Based on my experience playing the new Red Dead game (which is where I get most of my knowledge about the fauna of the world), wolves are not exactly the friendliest creatures on the planet.
However, back when humans were still hunting down wooly mammoths, someone took a look at the species and thought, “Hey, what if we tried to make friends with those blood-thirsty wild animals?”
It undoubtedly took some trial and error (and more than a few maulings) but we were somehow able to convince them to coexist and eventually figured out a way to make them do our bidding.
Dogs have been tagging along with mankind for millennia and there’s no one animal humans have bonded with more. Cat people might disagree with that statement but I don’t hold the opinions of cat people in very high regard.
I’ve recently been making my way through the Netflix series named after the world’s most loyal animal, a friend who would never fake being sick to get out of going to your birthday party.
If I’ve learned anything from what I’ve watched so far, it’s that dogs are truly special animals— but one new study would appear to disagree.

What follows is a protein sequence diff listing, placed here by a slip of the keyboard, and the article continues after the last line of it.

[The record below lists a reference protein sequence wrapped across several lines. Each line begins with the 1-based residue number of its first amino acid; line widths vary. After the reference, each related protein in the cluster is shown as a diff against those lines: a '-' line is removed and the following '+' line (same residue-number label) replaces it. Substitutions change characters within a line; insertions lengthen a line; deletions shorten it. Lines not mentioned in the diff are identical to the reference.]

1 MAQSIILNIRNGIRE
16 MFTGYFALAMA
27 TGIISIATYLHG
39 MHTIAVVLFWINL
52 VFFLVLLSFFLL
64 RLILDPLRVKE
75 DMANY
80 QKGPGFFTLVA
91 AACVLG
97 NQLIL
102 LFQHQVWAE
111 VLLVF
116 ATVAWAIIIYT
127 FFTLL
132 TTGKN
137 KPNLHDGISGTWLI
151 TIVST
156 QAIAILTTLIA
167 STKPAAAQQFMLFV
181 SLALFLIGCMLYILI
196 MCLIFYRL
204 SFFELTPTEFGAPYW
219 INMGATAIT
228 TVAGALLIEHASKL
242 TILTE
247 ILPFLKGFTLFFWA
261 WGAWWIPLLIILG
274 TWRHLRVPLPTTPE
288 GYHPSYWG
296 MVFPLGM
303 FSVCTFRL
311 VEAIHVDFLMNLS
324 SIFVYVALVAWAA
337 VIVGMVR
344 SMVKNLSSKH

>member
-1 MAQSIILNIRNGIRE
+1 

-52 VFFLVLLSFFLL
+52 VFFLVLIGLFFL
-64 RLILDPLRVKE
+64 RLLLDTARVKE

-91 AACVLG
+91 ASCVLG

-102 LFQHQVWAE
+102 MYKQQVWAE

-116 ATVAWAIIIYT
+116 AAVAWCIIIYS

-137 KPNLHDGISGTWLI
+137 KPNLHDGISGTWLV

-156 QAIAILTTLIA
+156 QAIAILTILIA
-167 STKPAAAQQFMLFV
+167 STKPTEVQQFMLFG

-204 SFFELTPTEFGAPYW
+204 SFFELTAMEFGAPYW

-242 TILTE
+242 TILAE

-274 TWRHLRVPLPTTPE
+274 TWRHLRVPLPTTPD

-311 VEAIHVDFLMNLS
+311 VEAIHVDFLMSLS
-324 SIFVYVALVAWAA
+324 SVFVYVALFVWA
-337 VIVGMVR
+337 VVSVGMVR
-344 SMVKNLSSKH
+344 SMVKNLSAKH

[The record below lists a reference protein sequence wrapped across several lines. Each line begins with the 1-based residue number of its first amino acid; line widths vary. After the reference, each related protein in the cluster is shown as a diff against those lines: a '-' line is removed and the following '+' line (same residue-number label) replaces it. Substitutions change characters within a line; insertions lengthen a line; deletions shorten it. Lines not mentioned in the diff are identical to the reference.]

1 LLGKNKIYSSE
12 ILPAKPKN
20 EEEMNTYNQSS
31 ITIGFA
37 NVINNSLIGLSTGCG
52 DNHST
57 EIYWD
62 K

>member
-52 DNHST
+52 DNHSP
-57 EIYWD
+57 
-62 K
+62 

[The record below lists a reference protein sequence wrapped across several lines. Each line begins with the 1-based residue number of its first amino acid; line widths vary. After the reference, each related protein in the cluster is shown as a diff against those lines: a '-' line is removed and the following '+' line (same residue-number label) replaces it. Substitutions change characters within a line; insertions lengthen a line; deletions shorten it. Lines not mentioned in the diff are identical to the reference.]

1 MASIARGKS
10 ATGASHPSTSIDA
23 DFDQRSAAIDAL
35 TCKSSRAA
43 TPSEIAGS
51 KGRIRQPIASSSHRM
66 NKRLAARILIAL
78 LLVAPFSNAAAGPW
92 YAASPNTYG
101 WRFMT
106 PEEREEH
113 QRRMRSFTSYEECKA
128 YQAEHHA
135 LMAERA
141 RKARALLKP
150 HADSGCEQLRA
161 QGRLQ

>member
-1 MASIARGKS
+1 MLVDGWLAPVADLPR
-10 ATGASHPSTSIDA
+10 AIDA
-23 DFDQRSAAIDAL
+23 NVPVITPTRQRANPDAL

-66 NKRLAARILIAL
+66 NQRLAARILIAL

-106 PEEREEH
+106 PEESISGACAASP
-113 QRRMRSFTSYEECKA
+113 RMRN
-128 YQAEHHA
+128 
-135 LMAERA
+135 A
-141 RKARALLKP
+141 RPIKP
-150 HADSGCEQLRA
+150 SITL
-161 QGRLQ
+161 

The study was conducted by a couple of buzzkills who set out to see if dogs are really as exceptional as we think they are and argues they’re not actually as unique as people make them out to be:
Dogs seem no better at learning associations—such as between a behavior and a reward—than other species. Similarly, dogs can spatially navigate within small spaces, but other species can, too. And while dogs have an excellent sense of smell, the “pig’s olfactory abilities are outstanding and might even be better than the dog’s.
At a glance, it appears the crux of their argument is essentially “Well, other animals can do what dogs do so they’re not really as great as we think.” Sure, it’s cool that dolphins can also respond to hand signals but give me a call when they can get me a beer out of the fridge.
I’m not going to claim I know more than researchers who’ve devoted years of their lives and a sizeable chunk of money to become experts in their field, but they have their opinion and I have mine (and my opinion is they’re wrong).
I’m not the only one who felt this way.
It’s not clear who funded the study but I wouldn’t be shocked if it was a bunch of cats stuffed inside a trenchcoat who handed over a briefcase full of money in a dimly-lit parking garage.